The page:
As I made a point to write, I kept putting the book down in the middle of poems, pausing, sometimes to write about something that struck me, sometimes because I did feel triggered. However, I never felt lost when I picked the book up again. Even when I returned to the book in the middle of a long poem, I remembered where I was and what was happening, maybe even why I’d stopped my train of thoughts there and stepped away. It’s a very memorable book and one of a kind in its bold stands. There’s a lot I don’t understand and a lot that resonates. I still have pictures from the earlier pages of the book stuck in my head, especially the poem “Hollywood Ending” calling out actresses who perform sex workers but do not support sex workers. My writing was not so much to remember the contents of the book but to be mindful of my own mental, emotional and bodily response.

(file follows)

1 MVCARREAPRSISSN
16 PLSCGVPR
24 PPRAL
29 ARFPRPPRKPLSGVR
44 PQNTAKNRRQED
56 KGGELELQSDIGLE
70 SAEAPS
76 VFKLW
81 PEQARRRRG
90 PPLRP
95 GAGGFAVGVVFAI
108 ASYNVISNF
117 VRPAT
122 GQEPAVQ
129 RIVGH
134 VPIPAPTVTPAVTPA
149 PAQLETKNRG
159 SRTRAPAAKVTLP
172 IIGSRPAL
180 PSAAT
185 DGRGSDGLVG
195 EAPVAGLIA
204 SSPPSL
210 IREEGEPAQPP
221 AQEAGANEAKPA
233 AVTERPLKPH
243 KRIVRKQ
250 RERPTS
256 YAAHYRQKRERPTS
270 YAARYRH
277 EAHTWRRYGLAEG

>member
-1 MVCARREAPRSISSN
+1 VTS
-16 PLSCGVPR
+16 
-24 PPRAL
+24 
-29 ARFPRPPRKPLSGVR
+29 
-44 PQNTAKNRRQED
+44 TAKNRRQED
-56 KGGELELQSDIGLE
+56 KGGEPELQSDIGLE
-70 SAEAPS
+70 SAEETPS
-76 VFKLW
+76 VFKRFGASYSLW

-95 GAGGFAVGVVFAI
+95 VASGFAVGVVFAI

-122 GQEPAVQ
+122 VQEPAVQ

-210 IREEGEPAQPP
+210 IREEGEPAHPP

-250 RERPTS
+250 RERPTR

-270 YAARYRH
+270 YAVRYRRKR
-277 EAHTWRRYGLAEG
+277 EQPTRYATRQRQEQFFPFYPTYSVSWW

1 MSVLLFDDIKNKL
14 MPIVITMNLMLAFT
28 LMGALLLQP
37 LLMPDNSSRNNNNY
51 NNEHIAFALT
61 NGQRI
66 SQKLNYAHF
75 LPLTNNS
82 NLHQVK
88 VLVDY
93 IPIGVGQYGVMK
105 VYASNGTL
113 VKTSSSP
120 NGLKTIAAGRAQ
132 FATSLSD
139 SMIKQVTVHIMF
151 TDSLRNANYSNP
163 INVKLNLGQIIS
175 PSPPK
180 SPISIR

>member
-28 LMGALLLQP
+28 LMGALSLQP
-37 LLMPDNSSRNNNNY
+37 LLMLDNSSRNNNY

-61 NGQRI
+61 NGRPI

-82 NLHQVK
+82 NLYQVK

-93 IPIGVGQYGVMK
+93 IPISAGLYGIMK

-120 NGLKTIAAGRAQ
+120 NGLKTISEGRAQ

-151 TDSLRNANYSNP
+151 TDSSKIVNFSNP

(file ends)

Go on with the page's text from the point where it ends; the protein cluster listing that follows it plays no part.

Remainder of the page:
Just reading the foreword and the first poems, I started to ask a key question: what is the role of sex workers in the conversation surrounding sexual violence and Title IX, and why have they been left out of the conversation for so long? The answer is obvious from her book: erasure, stigma, discrimination, abuse, injustice. Dawn argues that sex workers are so focused on consent, offering an intimate picture of human longing; meanwhile, sex workers are conflated with trafficked sex slaves. The first long poem “The Stopped Clock” in the collection sets up the primary narrative arc of the book surrounding her stories from sex work to academia and the writing life. In further pieces, she speaks of the sexual offenses by faculty against herself and other students. She suggests “the tenured professor” is a composite character, carrying the heralding line “everywhere there is a man.” I am struck by the intimidation of the speaker from the very same faculty: “He asked Are you afraid / that after you write down everything that happened / you will no longer be lovable?” The words are absolutely gut-wrenching. The thought that a memoir could make or destroy an academic writing career is so crippling too.